I've encountered this error twice in the past month, with the second time being too far into development to start over with a clean slate. So after looking into the cause and solution, I thought I'd post my findings here.
I was configuring a web server with multiple sites on it, ranging in technologies from .NET to ColdFusion to straight html. The content was moved to the server and then the various IIS sites were set up. During this second step (IIS configuration) IIS7 places a web.config file at the root of each site. The web.config file is basically a skeleton file which will contain any unique configurations you choose for the specific site (such as special Handler Mappings, etc.).
IIS will access this file whenever the web site is requested, regardless of whether the site is .NET or not, and regardless of whether the web.config contains any relevant settings for the site or not. (For example, the web.config is created even for ColdFusion sites which have their own "config" files, and IIS will consult this web.config *prior* to reading any other config files.)
Since IIS creates this web.config file, certain permissions are assumed and implemented by IIS. The 500.19 error above occurs when subsequent site configurations conflict or overwrite these permissions.
In my particular scenario, after setting up the sites in IIS and assuring that all the sites were working correctly, we began to set up the permissions we intended for user groups. The first step in this is creating Shares on relevant folders/directories. You can initiate this in one of two ways, both through the Right-click context menu. Right clicking on the target folder/directory will display both a "Share With" menu option (we'll call this option C) and the "Properties" option.
Let's first talk about the folder Properties option. Within the "Sharing" tab there are actually two ways of creating shares, the seemingly "default" option (option A in the graphic) and the "advanced sharing" option (B in the graphic). If you take a moment and go back to the "Sharing" option C mentioned above, you'll notice that it is the same as option A here, the "default" method.
In a nutshell, if you use option A or C to create a share on a root directory of an IIS site, certain permissions are automatically removed (unbeknownst to you) which make IIS unable to read the web.config file it created. In particular, these Share creation methods remove the "Creator Owner" and "Users" groups from the folder's security list (pictured below). If the folder in question is a subdirectory of the root (in which the web.config resides) the removal of these permissions may not cause any problems. But if the security items are removed from a parallel or parent directory of the web.config, the entire site will become inaccessible and the dreaded 500.19 error will display.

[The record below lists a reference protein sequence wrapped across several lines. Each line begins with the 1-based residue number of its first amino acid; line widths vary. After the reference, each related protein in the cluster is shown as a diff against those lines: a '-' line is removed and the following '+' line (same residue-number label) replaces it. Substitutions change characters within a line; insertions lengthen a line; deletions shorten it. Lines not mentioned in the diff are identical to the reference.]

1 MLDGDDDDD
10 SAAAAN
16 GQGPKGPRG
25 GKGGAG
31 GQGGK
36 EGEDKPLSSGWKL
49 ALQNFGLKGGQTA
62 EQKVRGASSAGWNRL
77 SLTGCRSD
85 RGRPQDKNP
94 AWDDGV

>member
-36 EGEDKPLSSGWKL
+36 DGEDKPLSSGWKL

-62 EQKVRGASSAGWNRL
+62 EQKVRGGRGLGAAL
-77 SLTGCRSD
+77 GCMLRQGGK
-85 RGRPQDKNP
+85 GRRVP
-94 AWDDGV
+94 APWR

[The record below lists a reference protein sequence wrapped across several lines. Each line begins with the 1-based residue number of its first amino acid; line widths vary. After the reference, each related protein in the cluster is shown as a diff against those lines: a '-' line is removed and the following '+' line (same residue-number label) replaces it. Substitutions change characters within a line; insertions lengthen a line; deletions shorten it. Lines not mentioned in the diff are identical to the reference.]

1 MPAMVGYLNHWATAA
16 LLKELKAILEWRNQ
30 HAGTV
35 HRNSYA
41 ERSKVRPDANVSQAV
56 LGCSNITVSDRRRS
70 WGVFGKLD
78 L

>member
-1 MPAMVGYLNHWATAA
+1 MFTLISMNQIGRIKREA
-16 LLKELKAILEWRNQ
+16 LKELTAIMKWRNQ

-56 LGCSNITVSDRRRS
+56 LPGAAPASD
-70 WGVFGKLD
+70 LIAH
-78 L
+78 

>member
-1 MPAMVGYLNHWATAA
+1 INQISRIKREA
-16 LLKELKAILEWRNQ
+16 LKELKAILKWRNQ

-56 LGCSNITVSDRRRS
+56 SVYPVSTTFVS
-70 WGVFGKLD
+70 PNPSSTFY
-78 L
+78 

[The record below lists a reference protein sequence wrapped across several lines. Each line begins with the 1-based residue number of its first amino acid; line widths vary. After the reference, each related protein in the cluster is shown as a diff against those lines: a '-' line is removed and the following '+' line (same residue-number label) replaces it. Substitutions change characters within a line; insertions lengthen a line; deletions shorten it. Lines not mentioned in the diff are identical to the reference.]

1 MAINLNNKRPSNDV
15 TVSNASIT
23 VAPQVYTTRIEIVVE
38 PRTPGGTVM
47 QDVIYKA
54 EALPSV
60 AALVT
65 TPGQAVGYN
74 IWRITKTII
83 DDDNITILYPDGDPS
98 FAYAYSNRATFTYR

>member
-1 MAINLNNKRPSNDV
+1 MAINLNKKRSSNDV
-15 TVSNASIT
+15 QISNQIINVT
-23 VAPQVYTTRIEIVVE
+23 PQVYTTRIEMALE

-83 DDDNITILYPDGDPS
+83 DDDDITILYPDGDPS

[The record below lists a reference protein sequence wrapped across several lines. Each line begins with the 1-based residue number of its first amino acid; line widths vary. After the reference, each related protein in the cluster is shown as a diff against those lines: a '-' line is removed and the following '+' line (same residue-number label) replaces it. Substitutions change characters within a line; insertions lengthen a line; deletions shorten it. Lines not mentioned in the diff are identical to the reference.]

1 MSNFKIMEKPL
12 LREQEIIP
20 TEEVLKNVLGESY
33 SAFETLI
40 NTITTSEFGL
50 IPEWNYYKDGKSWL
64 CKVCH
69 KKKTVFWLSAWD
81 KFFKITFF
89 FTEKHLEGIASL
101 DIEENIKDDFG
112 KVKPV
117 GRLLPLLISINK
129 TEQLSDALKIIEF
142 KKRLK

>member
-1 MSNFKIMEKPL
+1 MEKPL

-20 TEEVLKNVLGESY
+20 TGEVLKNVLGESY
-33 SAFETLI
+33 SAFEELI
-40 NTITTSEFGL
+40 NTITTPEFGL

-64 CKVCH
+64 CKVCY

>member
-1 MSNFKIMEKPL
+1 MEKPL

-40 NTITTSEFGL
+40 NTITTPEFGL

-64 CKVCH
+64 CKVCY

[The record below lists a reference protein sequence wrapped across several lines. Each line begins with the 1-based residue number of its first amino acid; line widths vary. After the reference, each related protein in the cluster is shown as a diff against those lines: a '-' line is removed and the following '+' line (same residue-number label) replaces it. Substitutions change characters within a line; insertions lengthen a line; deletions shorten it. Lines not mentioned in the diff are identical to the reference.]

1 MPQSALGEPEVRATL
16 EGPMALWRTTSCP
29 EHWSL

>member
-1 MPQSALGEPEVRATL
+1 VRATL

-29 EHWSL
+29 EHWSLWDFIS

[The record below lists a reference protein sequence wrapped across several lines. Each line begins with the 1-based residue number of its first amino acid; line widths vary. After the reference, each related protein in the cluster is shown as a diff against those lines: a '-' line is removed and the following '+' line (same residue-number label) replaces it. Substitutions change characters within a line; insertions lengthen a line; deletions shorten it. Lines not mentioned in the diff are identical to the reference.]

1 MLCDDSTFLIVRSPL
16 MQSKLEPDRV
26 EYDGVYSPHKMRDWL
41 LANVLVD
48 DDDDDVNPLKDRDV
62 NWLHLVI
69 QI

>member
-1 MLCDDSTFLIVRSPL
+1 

And of course, simply removing the problematic share will not restore the removed permissions. If you are lucky, your OS will place a tiny lock icon on the folder, indicating that certain shared properties remain in place even though all other indications suggest there is no share. That lock icon occurs *because* the Creator Owner and Users groups have been removed, and these removals will continue to block IIS's access to the web.config file.
So at this point, the only remedy (other than to remove and then recreate the site and its web.config through IIS) is to restore the security permissions for the Creator Owner and Users groups. If you have googled this problem, you will find recommendations to *add" permissions on the web.config file for the IUSR and IIS_IUSR groups. This will only partially restore what the Share creation removed, since IUSR and IIS_IUSR are members of the removed groups.
In my scenario, I opted to restore the original permissions rather than pursue a more fragmented solution of adding specific rights to specific files. Since my sites are load balanced across several servers, the more uniform (and basic) the site configurations, the better.
So this is how you can solve the problem once it occurs. But what about the inevitable situation when more shares must be created in the future? Well, fear not.
Using Share creation option B above will NOT result in the removal of these security permissions. And will not interfere with existing IIS permissions (unless you explicitly remove them).
So in the future, just remember to use the Advanced Sharing option to avoid potential headaches and wasted time.
Here's the actual error:
HTTP Error 500.19 - Internal Server Error
Description: The requested page cannot be accessed because the related configuration data for the page is invalid.
Module: IIS Web Core
Handler: Not yet determined
Error Code: 0x80070005
Config Error: Cannot read configuration file due to insufficient permissions
Config File: \\?\ C:\Inetpub\wwwroot\web.confi
Requested URL: http://localhost
Physical Path: C:\Inetpub\wwwroot
Logon User: Not yet determined
Logon Method: Not yet determined
Error code 0x80070005 can be translated to mean: "E_ACCESSDENIED - General access denied error"